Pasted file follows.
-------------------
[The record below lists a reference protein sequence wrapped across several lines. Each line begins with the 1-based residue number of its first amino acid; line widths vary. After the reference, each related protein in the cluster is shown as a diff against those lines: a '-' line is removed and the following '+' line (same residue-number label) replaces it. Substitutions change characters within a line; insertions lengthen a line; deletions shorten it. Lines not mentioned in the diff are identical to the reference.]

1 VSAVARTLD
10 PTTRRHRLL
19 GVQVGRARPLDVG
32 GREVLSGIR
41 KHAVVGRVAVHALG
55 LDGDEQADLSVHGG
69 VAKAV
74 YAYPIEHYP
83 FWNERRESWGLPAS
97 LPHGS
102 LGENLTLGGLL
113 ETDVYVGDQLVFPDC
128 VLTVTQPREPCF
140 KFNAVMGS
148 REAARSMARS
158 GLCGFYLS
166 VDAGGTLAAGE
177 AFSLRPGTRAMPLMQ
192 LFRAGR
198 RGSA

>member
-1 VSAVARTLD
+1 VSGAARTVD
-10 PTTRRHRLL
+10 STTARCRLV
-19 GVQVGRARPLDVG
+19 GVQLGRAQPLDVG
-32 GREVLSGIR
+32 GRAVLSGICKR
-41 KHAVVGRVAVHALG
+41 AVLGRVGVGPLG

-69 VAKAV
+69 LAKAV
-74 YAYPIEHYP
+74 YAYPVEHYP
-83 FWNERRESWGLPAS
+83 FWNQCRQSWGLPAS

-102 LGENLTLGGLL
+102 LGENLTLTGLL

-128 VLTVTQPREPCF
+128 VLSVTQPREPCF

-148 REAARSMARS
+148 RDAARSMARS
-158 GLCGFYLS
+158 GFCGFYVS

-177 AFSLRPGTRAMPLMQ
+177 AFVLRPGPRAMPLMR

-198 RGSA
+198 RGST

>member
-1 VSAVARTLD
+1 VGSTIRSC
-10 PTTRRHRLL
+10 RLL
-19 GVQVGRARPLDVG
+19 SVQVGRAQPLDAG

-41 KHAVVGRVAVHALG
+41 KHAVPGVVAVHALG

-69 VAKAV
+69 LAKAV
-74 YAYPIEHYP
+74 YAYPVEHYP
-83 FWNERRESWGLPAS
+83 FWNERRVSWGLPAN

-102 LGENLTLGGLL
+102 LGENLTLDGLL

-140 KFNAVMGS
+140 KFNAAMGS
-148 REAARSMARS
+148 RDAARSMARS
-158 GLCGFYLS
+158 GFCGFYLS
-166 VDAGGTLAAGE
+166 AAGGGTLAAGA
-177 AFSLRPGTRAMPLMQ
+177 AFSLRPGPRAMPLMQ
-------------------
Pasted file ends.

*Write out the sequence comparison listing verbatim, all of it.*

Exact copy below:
[The record below lists a reference protein sequence wrapped across several lines. Each line begins with the 1-based residue number of its first amino acid; line widths vary. After the reference, each related protein in the cluster is shown as a diff against those lines: a '-' line is removed and the following '+' line (same residue-number label) replaces it. Substitutions change characters within a line; insertions lengthen a line; deletions shorten it. Lines not mentioned in the diff are identical to the reference.]

1 VSAVARTLD
10 PTTRRHRLL
19 GVQVGRARPLDVG
32 GREVLSGIR
41 KHAVVGRVAVHALG
55 LDGDEQADLSVHGG
69 VAKAV
74 YAYPIEHYP
83 FWNERRESWGLPAS
97 LPHGS
102 LGENLTLGGLL
113 ETDVYVGDQLVFPDC
128 VLTVTQPREPCF
140 KFNAVMGS
148 REAARSMARS
158 GLCGFYLS
166 VDAGGTLAAGE
177 AFSLRPGTRAMPLMQ
192 LFRAGR
198 RGSA

>member
-1 VSAVARTLD
+1 VSGAARTVD
-10 PTTRRHRLL
+10 STTARCRLV
-19 GVQVGRARPLDVG
+19 GVQLGRAQPLDVG
-32 GREVLSGIR
+32 GRAVLSGICKR
-41 KHAVVGRVAVHALG
+41 AVLGRVGVGPLG

-69 VAKAV
+69 LAKAV
-74 YAYPIEHYP
+74 YAYPVEHYP
-83 FWNERRESWGLPAS
+83 FWNQCRQSWGLPAS

-102 LGENLTLGGLL
+102 LGENLTLTGLL

-128 VLTVTQPREPCF
+128 VLSVTQPREPCF

-148 REAARSMARS
+148 RDAARSMARS
-158 GLCGFYLS
+158 GFCGFYVS

-177 AFSLRPGTRAMPLMQ
+177 AFVLRPGPRAMPLMR

-198 RGSA
+198 RGST

>member
-1 VSAVARTLD
+1 VGSTIRSC
-10 PTTRRHRLL
+10 RLL
-19 GVQVGRARPLDVG
+19 SVQVGRAQPLDAG

-41 KHAVVGRVAVHALG
+41 KHAVPGVVAVHALG

-69 VAKAV
+69 LAKAV
-74 YAYPIEHYP
+74 YAYPVEHYP
-83 FWNERRESWGLPAS
+83 FWNERRVSWGLPAN

-102 LGENLTLGGLL
+102 LGENLTLDGLL

-140 KFNAVMGS
+140 KFNAAMGS
-148 REAARSMARS
+148 RDAARSMARS
-158 GLCGFYLS
+158 GFCGFYLS
-166 VDAGGTLAAGE
+166 AAGGGTLAAGA
-177 AFSLRPGTRAMPLMQ
+177 AFSLRPGPRAMPLMQ